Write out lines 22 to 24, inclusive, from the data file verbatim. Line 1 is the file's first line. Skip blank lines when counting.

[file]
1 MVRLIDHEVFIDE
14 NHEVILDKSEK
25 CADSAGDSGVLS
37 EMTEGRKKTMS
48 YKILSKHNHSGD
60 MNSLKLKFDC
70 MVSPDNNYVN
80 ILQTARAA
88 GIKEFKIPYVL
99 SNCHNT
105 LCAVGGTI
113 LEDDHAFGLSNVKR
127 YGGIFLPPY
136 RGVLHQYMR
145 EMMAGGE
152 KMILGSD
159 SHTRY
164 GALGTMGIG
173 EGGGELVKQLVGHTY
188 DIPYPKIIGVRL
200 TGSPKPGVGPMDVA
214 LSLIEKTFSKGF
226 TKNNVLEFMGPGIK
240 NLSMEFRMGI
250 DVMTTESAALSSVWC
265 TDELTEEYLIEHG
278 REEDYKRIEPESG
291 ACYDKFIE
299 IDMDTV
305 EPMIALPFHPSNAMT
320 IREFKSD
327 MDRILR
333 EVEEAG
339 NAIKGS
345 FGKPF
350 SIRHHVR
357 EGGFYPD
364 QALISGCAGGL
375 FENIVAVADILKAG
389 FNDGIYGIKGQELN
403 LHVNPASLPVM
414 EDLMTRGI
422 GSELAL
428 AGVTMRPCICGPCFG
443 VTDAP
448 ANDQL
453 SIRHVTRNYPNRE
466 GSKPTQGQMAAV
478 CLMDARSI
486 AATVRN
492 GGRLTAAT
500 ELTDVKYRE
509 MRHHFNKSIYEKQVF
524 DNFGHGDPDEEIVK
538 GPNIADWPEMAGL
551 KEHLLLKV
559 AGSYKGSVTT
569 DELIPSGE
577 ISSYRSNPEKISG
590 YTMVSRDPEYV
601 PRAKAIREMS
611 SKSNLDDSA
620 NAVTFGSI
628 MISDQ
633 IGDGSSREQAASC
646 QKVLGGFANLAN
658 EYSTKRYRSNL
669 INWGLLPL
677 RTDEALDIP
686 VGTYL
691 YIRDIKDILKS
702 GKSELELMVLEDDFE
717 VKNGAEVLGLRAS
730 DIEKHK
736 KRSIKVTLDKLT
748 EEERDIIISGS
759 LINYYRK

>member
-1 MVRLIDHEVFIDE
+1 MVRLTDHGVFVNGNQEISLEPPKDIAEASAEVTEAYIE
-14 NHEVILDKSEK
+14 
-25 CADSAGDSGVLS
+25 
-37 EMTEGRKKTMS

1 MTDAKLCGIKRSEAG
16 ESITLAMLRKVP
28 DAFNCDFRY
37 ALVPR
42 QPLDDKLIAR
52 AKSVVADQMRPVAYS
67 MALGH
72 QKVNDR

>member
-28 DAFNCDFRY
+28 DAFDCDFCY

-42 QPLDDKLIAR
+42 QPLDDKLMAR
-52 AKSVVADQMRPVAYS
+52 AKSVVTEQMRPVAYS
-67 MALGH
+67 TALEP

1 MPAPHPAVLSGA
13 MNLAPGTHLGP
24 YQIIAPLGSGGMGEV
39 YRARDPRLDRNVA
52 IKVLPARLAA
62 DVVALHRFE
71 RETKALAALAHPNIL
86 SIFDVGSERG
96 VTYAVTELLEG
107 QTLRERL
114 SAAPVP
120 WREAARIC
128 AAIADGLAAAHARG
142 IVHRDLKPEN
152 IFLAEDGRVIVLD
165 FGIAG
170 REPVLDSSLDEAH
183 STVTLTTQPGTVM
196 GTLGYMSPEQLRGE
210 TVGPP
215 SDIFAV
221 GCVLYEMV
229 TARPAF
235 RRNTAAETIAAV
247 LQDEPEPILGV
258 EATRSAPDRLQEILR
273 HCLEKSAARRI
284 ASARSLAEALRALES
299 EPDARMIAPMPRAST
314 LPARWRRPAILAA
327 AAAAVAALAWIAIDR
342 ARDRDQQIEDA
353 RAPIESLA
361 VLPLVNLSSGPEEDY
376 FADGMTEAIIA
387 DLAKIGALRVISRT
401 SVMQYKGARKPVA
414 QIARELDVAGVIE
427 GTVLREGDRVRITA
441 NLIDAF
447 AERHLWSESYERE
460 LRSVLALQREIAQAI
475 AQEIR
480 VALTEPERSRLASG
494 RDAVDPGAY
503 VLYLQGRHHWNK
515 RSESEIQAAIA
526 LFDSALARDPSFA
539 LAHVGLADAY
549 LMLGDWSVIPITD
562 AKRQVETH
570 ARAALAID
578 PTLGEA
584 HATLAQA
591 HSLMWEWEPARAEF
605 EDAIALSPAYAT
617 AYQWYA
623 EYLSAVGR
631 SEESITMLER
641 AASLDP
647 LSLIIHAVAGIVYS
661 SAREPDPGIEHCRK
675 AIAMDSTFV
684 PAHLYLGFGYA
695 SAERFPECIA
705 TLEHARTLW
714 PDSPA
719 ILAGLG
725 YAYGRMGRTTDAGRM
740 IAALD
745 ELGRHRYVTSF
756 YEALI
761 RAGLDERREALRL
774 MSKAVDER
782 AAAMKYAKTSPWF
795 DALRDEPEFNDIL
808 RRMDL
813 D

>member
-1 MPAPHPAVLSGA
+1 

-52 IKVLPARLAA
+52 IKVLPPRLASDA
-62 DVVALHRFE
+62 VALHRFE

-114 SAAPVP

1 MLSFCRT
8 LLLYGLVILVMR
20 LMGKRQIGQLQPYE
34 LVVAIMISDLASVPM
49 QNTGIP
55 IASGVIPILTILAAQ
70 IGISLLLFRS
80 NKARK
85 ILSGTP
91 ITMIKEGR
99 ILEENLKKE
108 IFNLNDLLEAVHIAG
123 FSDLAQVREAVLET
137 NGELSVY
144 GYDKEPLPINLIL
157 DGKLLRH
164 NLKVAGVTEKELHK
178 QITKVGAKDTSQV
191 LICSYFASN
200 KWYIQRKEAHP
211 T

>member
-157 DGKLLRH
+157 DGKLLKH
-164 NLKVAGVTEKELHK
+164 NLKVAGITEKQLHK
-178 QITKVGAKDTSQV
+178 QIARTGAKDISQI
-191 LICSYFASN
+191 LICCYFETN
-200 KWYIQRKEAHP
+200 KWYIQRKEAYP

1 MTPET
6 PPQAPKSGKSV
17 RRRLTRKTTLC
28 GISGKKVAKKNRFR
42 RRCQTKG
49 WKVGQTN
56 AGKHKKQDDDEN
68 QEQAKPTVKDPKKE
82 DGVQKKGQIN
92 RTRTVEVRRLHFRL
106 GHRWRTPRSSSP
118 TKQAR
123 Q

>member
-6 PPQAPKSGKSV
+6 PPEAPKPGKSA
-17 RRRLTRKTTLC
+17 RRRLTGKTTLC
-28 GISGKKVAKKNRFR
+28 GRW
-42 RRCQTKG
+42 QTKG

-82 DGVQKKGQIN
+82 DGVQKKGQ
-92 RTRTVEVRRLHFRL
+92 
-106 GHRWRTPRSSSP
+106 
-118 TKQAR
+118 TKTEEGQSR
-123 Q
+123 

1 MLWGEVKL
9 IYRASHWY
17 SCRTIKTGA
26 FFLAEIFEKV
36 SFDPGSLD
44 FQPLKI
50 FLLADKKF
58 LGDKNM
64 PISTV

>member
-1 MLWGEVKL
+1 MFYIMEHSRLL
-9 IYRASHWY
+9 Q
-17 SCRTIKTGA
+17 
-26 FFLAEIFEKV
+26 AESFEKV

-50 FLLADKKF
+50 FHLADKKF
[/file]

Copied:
214 LSLIEKTFSKGF
226 TKNNVLEFMGPGIK
240 NLSMEFRMGI